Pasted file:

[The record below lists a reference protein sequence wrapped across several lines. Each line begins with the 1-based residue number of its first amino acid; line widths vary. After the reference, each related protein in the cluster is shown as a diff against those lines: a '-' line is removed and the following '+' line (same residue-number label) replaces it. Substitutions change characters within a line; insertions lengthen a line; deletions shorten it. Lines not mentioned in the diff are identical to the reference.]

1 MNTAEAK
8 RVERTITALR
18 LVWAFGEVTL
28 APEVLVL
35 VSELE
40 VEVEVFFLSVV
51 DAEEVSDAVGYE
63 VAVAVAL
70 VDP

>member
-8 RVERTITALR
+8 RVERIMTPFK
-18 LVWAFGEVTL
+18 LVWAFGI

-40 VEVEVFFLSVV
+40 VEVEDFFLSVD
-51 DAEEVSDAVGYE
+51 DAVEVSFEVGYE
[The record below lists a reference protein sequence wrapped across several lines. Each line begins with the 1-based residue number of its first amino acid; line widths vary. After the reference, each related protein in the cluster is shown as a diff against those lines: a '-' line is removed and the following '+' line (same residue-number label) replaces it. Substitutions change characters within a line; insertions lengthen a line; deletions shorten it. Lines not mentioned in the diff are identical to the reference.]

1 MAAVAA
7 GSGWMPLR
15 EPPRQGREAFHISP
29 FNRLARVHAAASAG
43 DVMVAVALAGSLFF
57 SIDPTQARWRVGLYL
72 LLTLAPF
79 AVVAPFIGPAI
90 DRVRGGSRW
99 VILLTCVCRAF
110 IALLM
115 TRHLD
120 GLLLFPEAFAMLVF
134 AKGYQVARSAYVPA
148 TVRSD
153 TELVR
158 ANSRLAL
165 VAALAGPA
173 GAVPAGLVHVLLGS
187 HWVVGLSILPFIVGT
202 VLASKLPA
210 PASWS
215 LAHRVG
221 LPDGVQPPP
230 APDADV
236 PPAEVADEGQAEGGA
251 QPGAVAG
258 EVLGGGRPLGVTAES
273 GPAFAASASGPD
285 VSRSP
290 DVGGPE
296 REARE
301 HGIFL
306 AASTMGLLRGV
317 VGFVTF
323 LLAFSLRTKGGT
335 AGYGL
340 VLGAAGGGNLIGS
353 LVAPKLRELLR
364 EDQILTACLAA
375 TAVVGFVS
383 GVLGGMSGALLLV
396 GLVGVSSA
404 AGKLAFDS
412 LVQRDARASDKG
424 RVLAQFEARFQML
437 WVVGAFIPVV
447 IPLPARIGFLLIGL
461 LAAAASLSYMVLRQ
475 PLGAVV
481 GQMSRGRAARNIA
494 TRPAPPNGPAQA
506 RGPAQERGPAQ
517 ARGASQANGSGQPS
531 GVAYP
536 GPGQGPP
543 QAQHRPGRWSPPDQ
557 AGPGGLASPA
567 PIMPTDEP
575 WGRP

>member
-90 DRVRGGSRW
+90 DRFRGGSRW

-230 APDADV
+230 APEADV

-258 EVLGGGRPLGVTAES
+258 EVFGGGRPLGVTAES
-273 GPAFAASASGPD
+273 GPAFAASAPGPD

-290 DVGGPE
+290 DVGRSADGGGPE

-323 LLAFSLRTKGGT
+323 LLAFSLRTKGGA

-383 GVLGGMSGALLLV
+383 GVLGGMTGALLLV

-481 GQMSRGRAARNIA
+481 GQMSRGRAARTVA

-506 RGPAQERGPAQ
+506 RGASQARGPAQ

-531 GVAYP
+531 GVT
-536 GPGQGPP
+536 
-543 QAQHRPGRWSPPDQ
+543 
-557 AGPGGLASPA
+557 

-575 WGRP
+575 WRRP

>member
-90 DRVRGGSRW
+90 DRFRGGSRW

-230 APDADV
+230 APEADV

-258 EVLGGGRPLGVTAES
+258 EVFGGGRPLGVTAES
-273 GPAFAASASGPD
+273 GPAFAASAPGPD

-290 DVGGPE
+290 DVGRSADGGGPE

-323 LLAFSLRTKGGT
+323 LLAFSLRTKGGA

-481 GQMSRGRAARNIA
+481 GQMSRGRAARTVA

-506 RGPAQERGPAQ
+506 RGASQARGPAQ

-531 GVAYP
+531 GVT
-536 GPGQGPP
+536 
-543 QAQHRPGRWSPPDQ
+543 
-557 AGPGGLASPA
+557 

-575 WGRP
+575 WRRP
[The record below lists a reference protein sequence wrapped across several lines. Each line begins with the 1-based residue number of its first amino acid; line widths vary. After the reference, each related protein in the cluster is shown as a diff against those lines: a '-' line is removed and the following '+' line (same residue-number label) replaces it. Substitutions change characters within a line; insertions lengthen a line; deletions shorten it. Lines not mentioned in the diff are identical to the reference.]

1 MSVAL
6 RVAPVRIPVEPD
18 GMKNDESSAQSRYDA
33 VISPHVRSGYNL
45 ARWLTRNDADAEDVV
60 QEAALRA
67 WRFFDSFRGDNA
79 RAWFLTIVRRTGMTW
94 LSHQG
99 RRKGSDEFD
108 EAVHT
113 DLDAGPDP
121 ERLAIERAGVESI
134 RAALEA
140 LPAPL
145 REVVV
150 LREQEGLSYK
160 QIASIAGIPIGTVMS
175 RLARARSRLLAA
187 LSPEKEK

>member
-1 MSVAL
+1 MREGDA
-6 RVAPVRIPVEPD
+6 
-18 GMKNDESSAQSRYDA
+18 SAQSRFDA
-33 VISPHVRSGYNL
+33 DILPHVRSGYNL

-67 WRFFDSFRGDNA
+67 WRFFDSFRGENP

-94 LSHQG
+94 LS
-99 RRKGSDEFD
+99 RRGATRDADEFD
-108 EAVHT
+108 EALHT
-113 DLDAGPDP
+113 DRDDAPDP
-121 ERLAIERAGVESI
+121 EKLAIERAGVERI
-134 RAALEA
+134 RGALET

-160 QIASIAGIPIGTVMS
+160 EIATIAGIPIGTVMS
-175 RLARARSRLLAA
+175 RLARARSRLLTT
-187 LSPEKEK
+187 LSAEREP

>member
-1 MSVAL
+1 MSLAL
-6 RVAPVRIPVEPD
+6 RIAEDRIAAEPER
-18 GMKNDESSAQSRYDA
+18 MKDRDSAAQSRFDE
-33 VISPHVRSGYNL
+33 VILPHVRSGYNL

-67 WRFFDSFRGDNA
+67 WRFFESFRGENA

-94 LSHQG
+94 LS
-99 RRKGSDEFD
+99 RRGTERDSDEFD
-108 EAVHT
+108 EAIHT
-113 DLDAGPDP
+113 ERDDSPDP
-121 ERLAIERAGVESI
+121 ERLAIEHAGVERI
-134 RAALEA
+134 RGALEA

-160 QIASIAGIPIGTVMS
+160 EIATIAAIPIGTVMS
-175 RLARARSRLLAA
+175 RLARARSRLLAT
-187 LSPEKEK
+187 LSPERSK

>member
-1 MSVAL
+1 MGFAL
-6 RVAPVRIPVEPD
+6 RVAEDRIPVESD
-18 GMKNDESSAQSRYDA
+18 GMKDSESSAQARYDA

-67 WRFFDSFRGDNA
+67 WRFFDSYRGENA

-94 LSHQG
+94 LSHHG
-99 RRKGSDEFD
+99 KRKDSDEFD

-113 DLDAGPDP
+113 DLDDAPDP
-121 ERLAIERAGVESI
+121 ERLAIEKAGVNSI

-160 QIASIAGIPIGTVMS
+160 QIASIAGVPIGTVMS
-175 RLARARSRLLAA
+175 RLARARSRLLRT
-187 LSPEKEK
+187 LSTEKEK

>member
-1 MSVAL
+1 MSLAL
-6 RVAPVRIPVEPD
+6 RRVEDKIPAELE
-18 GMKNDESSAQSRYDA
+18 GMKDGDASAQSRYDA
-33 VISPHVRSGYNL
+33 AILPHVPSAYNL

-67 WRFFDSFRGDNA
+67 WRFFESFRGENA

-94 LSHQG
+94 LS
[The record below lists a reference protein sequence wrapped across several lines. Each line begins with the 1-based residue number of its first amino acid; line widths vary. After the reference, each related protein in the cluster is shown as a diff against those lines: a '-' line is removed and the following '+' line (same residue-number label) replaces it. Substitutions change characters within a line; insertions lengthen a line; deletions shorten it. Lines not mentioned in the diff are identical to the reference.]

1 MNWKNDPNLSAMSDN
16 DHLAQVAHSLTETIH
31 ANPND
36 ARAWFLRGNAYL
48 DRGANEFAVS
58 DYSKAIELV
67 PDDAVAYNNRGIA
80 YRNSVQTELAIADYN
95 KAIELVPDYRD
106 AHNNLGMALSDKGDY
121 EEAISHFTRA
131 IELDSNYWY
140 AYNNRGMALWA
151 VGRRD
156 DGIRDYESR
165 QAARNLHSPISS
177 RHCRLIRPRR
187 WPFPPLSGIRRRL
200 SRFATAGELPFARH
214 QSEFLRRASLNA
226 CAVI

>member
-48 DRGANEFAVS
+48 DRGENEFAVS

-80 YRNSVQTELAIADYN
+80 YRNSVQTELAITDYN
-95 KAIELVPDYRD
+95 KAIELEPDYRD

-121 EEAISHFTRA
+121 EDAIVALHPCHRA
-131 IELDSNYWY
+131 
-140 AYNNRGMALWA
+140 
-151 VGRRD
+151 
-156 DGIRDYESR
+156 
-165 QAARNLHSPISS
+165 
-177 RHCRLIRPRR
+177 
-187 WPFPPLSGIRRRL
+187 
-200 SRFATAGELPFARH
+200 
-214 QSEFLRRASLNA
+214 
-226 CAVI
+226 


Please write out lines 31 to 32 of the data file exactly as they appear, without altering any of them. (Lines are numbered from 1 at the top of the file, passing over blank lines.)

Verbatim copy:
110 IALLM
115 TRHLD